2. The Funny Fan
At PaleyFest 2011, True Blood star Stephen Moyer admitted to experiencing some pretty humorous fan interactions. “Men will ask me to leave a voicemail for their wives as Bill [his character] because they say it will get them so laid," Moyer recalled. "Sometimes I will do it.” It's definitely an odd (but understandable?) request, but completely in the realm of sanity. If you would prefer Moyer bite you, jump to No. 6.
3. The A-Picture-Speaks-a-Thousand-Words Fan
Not everyone can find the words to express their love and devotion to their favorite Hollywood star, so some prefer to show it by getting enormous tattoos done in their honor. One person went so far as to ink Britney Spears entire face on his back, along with some lyrics to her song "Circus." Over excessive: Yes. Dangerous: No. Everyone is entitled to do whatever they want to their body as long as it isn't affecting others. What you lose in dignity you make up for in cool party tricks.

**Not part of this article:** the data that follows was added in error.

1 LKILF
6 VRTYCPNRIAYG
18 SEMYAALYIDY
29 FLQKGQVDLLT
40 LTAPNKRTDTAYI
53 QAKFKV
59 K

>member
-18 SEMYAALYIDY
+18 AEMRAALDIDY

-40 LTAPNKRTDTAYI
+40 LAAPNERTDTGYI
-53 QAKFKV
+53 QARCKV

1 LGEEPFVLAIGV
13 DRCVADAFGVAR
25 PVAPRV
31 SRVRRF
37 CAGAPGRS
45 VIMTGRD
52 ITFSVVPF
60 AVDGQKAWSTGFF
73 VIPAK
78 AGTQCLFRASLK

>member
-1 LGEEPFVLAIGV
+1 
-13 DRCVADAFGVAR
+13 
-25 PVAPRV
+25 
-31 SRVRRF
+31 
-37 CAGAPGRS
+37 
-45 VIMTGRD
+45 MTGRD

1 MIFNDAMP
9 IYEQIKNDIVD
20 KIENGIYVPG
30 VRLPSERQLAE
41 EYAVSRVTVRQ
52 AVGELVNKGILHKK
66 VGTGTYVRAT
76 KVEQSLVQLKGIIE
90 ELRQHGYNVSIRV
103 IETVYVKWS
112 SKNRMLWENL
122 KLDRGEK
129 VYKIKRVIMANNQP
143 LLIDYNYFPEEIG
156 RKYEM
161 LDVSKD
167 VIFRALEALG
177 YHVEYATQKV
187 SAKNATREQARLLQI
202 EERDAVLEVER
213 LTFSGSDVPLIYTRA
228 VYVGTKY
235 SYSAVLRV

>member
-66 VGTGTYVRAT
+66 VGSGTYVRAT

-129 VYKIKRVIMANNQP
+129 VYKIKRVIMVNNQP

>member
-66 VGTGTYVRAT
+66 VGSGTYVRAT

4. The Stripper Fan
The Jonas Brothers and stripping go together about as well as... wait, did I break any laws putting "Jonas Brothers" and "stripping" in the same sentence? Anyway, the trio had to confront an overzealous fan in 2009, when a man rushed the stage at a concert. The boy trio were performing in Madrid when the man jumped on the stage, took off his shirt, and ran circles around the band. The best part of the whole thing, though, was the fact that neither Joe, Kevin, nor Nick paid any attention to it. They just kept on playing like nothing was happening. It's not exactly the best impression you could ever make given that you could potentially disrupt an otherwise enjoyable concert, but rushing the stage is not an unheard of action. This guy just chose to do it Woodstock-style.